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Once again in a state known for domestic terrorism against Black people and others, a lone Oklahoma legislator has stopped political progress in its tracks with racist foolery.
During a debate on an abortion bill in the Oklahoma House on Tuesday, Representative Brad Boles R-Marlow referred to Black infants as “colored babies.”
I thought we’d killed Jim Crow at this point. But it looks like his spirit lives on in the hearts of conservatives everywhere. We’re not talking about a legislator who was born in 1937 either. Brad Boles is only 37 years old. Technically he’s an elder millennial.
Viewers watching the live broadcast were shocked to hear the phrase, with the Oklahoma ACLU quickly making a statement.
“It is disgraceful that in 2021 we still have elected officials like Rep. Boles use racist rhetoric such as ‘colored’ on the floor of the People’s house. Rep. Boles and his colleagues should not only commit to engaging in conversations about race equity work with the experts in our state, but also actively check their colleagues on problematic behavior,” ACLU of Oklahoma wrote in a press release Tuesday evening.
“A slip of the tongue”
In his inevitable apology, Rep. Boles told local media he made a “slip of the tongue.”
A slip of the tongue? A child accidentally cursing in front of his parents is a slip of the tongue. A 37-year-old state lawmaker using a derogatory phrase from an era he wasn’t even alive to experience is more than a slip of the tongue.
When someone uses that phrase, they’re usually referring to something they normally say privately that they know they shouldn’t have said publicly. Rep Boles is from Marlow. Perhaps Marlow’s history as a racially hostile sundown town up until 1990 gives us a clue into how that phrase could have entered Rep. Boles’ vocabulary. But at least he apologized right?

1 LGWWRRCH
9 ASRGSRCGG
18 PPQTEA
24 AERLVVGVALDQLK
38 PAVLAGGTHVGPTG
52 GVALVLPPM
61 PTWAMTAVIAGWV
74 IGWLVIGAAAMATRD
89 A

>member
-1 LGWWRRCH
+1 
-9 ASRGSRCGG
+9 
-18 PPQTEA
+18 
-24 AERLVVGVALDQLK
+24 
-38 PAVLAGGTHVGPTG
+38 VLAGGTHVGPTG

TheBWSTimes reached out to Rep. Boles in an email. When asked what would cause him, in 2021, to refer to any Black person as “colored,” he responded:
“It was a slip of the tongue that was not at all what I intended to say, nor who I am in my heart.”
Let’s pause there. Why is it that whenever a White person in a position of power is called out for their racist deeds, they quickly attempt an appeal to the heart? Do they assume that because most of us aren’t qualified to perform cardiac surgery that we’ll simply say “oh ok, then?”
He may know who he is in his heart, but his mouth revealed who he is in his mind. And whether someone intends to commit a racist act or not, the impact is what matters. Actions have consequences. Some people may be wondering at what point can this White man be saved. Based on his lackluster apology, he’s already burnt wonder bread.
Minority Shield Approach
In the “apology,” the legislator then goes on to bring up his Native heritage, a tactic I like to call the “minority shield approach.” It’s when individuals use their Tribal affiliation to hide their racism. But was Boles concerned with his Tribal affiliation when he wrote a white-washed Op-Ed celebrating Thanksgiving Day?
My Indigenous colleague and our political correspondent, Sarah Gray, didn’t hold back in her response, saying “The perpetuation of that racist rendition of the Thanksgiving story is an act of violence and erasure that no Native person would ever say privately let alone submit it to a paper to publish. It’s insulting AF that he would try and use his citizenship to a tribe he clearly has no respect for as cover for his racism.”
This isn’t us canceling Boles. We’ll leave that up to his constituents. But considering they voted him in, I won’t hold my breath.